So - take three people, all quite experienced at social group rides but with no relevant experience at riding to time limits - and you can guess what happened!

First - the start at Look Mum No Hands! This was extremely well organised by Islington CC. (Shocking to find out afterwards though that, out of 400 entrants, 130 did not turn up.) We arrived in good time and greeted lots of friends (most of whom were going to be in much faster groups well ahead of us).  

Arriving at LMNH about 07.20

Saturday, 16 May 2015

Unprepared But Ready

Tomorrow I will ride The Great Escape 200km audax. It will be my first audax event since March 2012 and my first attempt at a 200km ride since July 2010. 

Am I ready?  Well, if knowing myself, my bike, my kit, the route, how I need to fuel, hydrate and pace myself equals readiness, then yes, I'm ready. 

Am I prepared? Looking back over the past few months at my ride data -- time, distances, frequency -- then no, I'm not as prepared as I could be or indeed would like to be. 

Last Saturday, I rode nearly 100km on Lorelei the Puch Princess on a casual group ride. That was the first (and only) ride this year longer than 25 miles. After 50 miles, discomfort from being a bit too stretched out for my liking began to kick in but otherwise I felt good and got up the next day feeling I could do the same again. 

Tomorrow will be very different. Crucially, I will be on a bike that fits me, one I trust to give a comfortable ride all day long. I will have a handlebar bag to carry snacks and to stuff items of clothing in as the day wears on, with no need to stop -- likewise with water bottles. Perhaps most importantly, I will be wearing stiff-soled cycling shoes and using clipless pedals. That makes all the difference to my legs, particularly knees, in terms of stability and degree of fatigue. 

So compared to last weekend, I should be a bit faster and more efficient. As long as I can school myself to keep stops to a minimum and not 'faff about', I should be okay. 

Ideally, I would have done 5-6 rides of 100km by now, as well as 1-2 in the 140-160km region. But, although I may not have as many miles behind me as I would have liked, I think I have adequate 'time in the saddle' and sufficient conditioning to spend a long day in the saddle fairly comfortably.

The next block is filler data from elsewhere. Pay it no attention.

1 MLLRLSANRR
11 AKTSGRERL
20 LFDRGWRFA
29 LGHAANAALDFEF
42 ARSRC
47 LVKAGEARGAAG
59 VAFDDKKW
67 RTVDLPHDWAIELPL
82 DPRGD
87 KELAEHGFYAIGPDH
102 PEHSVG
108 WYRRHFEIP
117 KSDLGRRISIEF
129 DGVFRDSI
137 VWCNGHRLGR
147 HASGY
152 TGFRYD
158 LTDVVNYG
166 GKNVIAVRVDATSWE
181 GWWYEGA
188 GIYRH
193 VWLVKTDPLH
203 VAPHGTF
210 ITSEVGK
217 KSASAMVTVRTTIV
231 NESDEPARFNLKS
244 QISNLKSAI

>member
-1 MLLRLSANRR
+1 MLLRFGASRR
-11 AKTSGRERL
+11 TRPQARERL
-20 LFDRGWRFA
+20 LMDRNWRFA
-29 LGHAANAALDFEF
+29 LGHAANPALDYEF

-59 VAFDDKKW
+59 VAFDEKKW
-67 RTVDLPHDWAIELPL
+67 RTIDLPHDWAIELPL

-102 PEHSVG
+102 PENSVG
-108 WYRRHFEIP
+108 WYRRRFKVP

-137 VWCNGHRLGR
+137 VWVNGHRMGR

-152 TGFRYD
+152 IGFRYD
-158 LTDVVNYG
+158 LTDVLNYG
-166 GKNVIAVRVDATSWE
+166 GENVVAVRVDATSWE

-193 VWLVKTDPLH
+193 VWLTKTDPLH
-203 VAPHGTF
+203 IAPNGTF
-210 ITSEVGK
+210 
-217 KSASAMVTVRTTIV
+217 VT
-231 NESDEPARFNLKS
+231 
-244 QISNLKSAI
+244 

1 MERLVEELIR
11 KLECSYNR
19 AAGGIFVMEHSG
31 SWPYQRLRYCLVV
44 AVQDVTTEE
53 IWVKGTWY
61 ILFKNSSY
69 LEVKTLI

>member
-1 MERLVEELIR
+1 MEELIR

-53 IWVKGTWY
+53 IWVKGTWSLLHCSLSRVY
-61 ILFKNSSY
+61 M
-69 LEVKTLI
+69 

Some of our friends are talking about completing the course in 8 hours. My goal is just to finish within the fixed time limits!

Tuesday, 12 May 2015

The Fridays Go To Normandy (Again)

I am counting down the days to our mini cycling tour in France at the end of the month -- just 10 days to go! Here's a preview* of our route and hints at the scenery we'll be cycling through.

After a night in Cherbourg with a few other Fridays peeps, we will cycle 5km to Brix to meet up with everyone else - outside the boulangerie of course! Then we set off for Bayeux.


Valognes - earmarked as possible mid-morning coffee stop

Wednesday, 6 May 2015

A Cycling Mini Tour: Just What The Doctor Ordered

First day of my first cycle tour. Smell the excitement!

With the last assignment of my law course now behind me and the final exam itself just one month away, the next item on the calendar is...

An extended weekend cycling with friends in northern France. 

The Fridays On Tour 2014.  (C) Andrew Brennan
(full photo set on Flickr)

Saturday, 2 May 2015

Update on Womens Bib Shorts

I posted recently on my experiences with a variety of women's bib shorts from brands making an effort -- with varying degrees of success -- to create innovative designs enabling toilet breaks without the need to completely strip off (not fun on a night ride, whether in suburbia or out in a dark country lane with the foxes and frogs). While some (such as Gore) do not differentiate the way they market to men and women, they do, I think, quietly "get it". Others (like Pearl Izumi), on the other hand, trumpet their women's specific designs as a unique selling point yet miss that point in some crucial aspect. 

Fortunately, more brands are having a go at designing solutions to this challenge. I stumbled across an article in Outside Online magazine today applauding women's bib shorts designs from six cycling brands. I have not personally tried all six, but again it looks like a mixed bag of the good, the bad and the rather silly. Here are my initial impressions, along with UK pricing details. Where possible, I am including from the manufacturers' own websites photos that show the specific "bio-break" design features, rather than simply an overall front view. 

My favourite Gore Power 2.0 bib shorts are at the top of the list. At £99, they are the second cheapest pair of shorts featured and very good value. The placement of the zips has been altered in the latest update to this design, so I cannot comment on that. I would caution that the keyhole front dips below the belly button, which for some women will not be the most flattering look. 

Photo: Gore